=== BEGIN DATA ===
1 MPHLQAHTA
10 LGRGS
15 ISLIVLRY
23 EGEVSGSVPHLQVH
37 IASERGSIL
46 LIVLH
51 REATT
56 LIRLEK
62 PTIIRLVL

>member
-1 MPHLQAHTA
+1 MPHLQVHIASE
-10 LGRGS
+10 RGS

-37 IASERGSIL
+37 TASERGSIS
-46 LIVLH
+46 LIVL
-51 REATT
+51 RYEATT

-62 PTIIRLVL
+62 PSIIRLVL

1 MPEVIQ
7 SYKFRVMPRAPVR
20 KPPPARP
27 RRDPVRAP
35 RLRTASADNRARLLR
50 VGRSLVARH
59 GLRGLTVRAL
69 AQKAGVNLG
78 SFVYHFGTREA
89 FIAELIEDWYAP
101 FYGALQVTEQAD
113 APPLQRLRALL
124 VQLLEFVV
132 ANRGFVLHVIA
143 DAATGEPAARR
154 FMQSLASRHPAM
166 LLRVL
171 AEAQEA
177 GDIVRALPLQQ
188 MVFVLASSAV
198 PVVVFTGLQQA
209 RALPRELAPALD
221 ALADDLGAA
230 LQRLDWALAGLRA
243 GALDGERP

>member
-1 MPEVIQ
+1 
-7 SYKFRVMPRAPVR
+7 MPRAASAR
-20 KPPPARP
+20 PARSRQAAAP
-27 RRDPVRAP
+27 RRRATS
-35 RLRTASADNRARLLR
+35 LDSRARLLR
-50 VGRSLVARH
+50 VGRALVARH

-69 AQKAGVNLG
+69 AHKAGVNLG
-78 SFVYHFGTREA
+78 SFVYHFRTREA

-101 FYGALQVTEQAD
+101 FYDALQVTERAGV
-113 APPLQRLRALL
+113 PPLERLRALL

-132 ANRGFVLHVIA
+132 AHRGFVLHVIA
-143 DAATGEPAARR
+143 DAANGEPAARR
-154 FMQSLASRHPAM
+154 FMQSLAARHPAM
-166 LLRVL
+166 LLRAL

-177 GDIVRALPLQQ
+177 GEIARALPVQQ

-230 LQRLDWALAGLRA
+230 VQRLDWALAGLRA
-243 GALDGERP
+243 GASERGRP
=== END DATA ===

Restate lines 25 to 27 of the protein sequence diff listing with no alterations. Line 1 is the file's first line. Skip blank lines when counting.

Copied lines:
20 KPPPARP
27 RRDPVRAP
35 RLRTASADNRARLLR